Mitigation Specialists to Answer Questions in Nassau County


TALLAHASSEE, FL – August 1, 2012 – (RealEstateRama) — The Federal Emergency Management Agency and a Nassau County Lowe’s are teaming up to provide information and advice on cleaning and rebuilding homes after Tropical Storm Debby.

FEMA mitigation specialists – who can explain disaster-resistant ways to repair and rebuild – will be at the Lowe’s at 474283 E. State Road 200 in Fernandina Beach from Aug. 1 to Aug. 6. They will be available from 8 a.m. to 5 p.m. through Sunday and from 8 a.m. to 2 p.m. on Monday, Aug. 6.

Mitigation specialists offer suggestions on cleaning mold and mildew. They also provide information on flood insurance.

For more information on Florida’s disaster recovery, visit or On Facebook, go to To receive Twitter updates: or

FEMA’s mission is to support our citizens and first responders to ensure that as a nation we work together to build, sustain, and improve our capability to prepare for, protect against, respond to, recover from, and mitigate all hazards.

Disaster recovery assistance is available without regard to race, color, religion, nationality, sex, age, disability, English proficiency or economic status. If you or someone you know has been discriminated against, call FEMA toll-free at 800-621-FEMA (3362). If you have a speech disability or hearing loss and use a TTY, call 800-462-7585 directly; if you use 711 or Video Relay Service (VRS), call 800-621-3362.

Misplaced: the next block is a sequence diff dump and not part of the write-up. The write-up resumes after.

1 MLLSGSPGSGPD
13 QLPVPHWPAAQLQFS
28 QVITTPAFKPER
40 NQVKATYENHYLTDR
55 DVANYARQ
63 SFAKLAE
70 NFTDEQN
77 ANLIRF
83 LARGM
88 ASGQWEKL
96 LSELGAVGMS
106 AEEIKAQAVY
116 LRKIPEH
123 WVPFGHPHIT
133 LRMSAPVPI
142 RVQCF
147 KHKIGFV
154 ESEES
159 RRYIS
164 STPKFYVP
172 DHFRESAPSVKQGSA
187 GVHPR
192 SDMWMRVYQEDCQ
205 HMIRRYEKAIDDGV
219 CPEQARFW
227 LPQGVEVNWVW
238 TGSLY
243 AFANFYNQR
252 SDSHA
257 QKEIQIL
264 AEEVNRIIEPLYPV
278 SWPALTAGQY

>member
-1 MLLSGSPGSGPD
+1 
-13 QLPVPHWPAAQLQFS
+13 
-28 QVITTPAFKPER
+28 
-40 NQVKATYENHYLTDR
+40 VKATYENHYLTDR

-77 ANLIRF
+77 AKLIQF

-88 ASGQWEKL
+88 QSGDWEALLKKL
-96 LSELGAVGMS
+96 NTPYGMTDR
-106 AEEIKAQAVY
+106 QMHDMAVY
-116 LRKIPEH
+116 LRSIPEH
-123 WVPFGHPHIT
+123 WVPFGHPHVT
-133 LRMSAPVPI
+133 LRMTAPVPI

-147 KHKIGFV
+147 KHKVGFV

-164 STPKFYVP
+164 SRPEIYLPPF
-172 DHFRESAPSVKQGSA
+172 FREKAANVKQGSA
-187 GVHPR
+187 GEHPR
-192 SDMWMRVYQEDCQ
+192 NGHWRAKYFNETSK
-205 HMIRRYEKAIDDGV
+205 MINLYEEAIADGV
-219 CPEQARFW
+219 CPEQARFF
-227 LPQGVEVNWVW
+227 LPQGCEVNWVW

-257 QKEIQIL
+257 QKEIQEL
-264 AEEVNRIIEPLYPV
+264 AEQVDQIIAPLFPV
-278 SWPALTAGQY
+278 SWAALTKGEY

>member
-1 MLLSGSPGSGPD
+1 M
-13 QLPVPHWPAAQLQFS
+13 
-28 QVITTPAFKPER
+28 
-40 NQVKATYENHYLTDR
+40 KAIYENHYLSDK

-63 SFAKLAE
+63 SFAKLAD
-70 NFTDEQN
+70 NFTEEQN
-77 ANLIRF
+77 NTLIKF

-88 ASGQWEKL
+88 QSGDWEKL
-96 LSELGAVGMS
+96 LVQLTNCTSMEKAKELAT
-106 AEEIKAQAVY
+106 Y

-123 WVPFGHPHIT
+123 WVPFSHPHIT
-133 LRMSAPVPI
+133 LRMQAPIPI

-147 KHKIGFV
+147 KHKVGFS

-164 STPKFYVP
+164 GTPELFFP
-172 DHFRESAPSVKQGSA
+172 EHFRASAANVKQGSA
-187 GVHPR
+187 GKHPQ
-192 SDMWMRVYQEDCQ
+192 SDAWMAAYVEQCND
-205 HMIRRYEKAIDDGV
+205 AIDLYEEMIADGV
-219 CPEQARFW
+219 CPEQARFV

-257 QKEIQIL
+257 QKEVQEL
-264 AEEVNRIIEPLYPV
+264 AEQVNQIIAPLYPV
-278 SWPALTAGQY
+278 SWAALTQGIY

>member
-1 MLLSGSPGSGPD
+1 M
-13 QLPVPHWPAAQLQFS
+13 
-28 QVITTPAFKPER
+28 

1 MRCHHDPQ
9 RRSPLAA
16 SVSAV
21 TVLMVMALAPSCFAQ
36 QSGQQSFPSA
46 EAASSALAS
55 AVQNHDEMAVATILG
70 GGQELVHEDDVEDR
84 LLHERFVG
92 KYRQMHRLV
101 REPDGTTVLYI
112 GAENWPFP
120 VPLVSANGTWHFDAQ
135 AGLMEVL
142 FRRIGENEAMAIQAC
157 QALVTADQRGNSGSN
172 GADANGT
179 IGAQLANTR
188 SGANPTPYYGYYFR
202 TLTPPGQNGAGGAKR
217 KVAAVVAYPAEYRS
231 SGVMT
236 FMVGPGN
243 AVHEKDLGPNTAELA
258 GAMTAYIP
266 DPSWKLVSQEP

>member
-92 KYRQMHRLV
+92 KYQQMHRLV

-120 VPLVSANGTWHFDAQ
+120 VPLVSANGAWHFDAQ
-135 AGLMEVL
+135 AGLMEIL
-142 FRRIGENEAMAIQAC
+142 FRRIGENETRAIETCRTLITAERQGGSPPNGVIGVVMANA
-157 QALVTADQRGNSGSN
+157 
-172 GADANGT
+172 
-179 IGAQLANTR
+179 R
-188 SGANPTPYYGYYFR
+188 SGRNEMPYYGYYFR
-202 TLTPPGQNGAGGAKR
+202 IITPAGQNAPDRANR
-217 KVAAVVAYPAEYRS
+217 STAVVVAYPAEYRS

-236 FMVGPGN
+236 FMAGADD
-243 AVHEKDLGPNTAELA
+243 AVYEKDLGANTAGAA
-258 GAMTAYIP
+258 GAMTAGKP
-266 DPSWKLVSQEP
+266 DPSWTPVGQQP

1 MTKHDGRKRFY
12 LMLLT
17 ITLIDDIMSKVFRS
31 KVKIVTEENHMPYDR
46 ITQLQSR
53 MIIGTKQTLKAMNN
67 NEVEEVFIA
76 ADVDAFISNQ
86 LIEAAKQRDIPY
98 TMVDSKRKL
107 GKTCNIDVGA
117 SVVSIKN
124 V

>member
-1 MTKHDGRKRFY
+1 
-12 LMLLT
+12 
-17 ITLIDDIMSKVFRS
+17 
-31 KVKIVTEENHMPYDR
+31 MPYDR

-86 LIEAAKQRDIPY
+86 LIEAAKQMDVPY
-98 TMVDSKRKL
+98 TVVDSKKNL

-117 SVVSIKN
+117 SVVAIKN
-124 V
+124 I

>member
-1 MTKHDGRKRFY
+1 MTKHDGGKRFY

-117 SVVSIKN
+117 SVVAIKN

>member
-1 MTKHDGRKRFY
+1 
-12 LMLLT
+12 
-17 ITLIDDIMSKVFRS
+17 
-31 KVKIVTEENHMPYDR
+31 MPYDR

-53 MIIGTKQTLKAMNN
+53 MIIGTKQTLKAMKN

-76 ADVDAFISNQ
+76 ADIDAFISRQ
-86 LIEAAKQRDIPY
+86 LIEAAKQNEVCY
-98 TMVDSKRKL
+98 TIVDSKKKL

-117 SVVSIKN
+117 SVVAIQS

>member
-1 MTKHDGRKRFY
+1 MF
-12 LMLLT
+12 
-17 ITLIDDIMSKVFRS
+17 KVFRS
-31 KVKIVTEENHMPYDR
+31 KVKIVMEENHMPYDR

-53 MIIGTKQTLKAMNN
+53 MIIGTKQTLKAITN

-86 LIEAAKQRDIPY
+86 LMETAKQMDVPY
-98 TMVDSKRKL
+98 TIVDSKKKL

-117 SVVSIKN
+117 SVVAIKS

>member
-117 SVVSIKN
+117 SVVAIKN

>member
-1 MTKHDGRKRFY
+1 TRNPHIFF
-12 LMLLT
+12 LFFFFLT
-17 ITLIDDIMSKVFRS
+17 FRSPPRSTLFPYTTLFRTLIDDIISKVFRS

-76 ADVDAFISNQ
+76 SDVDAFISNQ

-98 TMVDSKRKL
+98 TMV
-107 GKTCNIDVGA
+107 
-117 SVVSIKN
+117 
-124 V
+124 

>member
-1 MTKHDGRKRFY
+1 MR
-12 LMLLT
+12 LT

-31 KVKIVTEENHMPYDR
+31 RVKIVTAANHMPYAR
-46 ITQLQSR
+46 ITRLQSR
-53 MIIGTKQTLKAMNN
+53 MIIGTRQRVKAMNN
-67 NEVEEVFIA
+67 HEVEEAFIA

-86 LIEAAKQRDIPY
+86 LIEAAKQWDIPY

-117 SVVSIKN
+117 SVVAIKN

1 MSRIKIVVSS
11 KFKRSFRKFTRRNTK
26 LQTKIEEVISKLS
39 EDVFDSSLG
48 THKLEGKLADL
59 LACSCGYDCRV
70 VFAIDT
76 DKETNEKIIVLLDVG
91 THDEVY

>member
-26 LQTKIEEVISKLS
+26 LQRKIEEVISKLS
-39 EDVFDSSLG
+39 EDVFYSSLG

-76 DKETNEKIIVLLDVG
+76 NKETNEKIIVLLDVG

FEMA’s temporary housing assistance and grants for public transportation expenses, medical and dental expenses, and funeral and burial expenses do not require individuals to apply for an SBA loan. However, applicants who receive SBA loan applications must submit them to SBA loan officers to be eligible for assistance that covers personal property, vehicle repair or replacement, and moving and storage expenses.

Previous articleDetroit to receive $4.2 million for housing, homelessness programs
Next articleReal Estate Industry Needs Better Preparation for CEO Succession, Says New Report from Urban Land Institute and Russell Reynolds Associates